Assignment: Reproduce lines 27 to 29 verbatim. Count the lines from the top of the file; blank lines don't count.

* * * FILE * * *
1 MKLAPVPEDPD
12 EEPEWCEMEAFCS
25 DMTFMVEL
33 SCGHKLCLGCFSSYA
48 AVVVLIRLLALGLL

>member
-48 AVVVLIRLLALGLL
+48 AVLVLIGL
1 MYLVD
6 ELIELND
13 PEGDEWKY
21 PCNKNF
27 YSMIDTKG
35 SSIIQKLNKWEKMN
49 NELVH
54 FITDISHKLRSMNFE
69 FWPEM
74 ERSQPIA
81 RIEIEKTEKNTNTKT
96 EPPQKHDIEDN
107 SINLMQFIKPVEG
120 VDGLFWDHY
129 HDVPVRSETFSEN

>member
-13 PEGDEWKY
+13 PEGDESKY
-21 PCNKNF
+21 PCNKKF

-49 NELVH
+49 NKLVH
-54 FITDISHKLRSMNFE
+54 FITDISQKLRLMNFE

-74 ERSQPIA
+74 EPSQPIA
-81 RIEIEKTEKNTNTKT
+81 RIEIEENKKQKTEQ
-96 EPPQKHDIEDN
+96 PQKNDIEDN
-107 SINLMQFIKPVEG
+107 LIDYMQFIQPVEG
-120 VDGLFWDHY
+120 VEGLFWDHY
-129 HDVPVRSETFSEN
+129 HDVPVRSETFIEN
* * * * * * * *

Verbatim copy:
-21 PCNKNF
+21 PCNKKF

-49 NELVH